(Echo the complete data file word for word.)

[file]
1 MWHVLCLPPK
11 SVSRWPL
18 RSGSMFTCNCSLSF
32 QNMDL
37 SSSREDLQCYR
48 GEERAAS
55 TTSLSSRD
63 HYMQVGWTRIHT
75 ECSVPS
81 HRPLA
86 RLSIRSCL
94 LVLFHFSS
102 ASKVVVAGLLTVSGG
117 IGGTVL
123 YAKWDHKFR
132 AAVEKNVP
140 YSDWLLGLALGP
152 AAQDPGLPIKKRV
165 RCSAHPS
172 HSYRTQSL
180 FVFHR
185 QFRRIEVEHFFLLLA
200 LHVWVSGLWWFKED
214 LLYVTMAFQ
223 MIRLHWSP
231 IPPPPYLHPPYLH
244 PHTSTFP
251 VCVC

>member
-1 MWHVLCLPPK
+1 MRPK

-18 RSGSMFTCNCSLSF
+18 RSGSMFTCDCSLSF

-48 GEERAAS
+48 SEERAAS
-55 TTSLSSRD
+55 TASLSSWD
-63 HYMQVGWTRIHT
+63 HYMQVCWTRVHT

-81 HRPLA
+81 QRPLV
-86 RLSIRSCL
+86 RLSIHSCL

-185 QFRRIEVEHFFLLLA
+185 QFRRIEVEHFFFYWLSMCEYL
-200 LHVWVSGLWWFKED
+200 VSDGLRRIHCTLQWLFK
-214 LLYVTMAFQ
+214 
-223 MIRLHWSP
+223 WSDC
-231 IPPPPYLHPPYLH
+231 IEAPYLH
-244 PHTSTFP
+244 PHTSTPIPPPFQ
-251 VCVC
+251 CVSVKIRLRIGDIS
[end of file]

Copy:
1 MWHVLCLPPK
11 SVSRWPL
18 RSGSMFTCNCSLSF
32 QNMDL
37 SSSREDLQCYR
48 GEERAAS
55 TTSLSSRD
63 HYMQVGWTRIHT
75 ECSVPS
81 HRPLA
86 RLSIRSCL
94 LVLFHFSS
102 ASKVVVAGLLTVSGG
117 IGGTVL
123 YAKWDHKFR
132 AAVEKNVP
140 YSDWLLGLALGP
152 AAQDPGLPIKKRV
165 RCSAHPS
172 HSYRTQSL
180 FVFHR
185 QFRRIEVEHFFLLLA
200 LHVWVSGLWWFKED
214 LLYVTMAFQ
223 MIRLHWSP
231 IPPPPYLHPPYLH
244 PHTSTFP
251 VCVC

>member
-1 MWHVLCLPPK
+1 MRPK

-18 RSGSMFTCNCSLSF
+18 RSGSMFTCDCSLSF

-48 GEERAAS
+48 SEERAAS
-55 TTSLSSRD
+55 TASLSSWD
-63 HYMQVGWTRIHT
+63 HYMQVCWTRVHT

-81 HRPLA
+81 QRPLV
-86 RLSIRSCL
+86 RLSIHSCL

-185 QFRRIEVEHFFLLLA
+185 QFRRIEVEHFFFYWLSMCEYL
-200 LHVWVSGLWWFKED
+200 VSDGLRRIHCTLQWLFK
-214 LLYVTMAFQ
+214 
-223 MIRLHWSP
+223 WSDC
-231 IPPPPYLHPPYLH
+231 IEAPYLH
-244 PHTSTFP
+244 PHTSTPIPPPFQ
-251 VCVC
+251 CVSVKIRLRIGDIS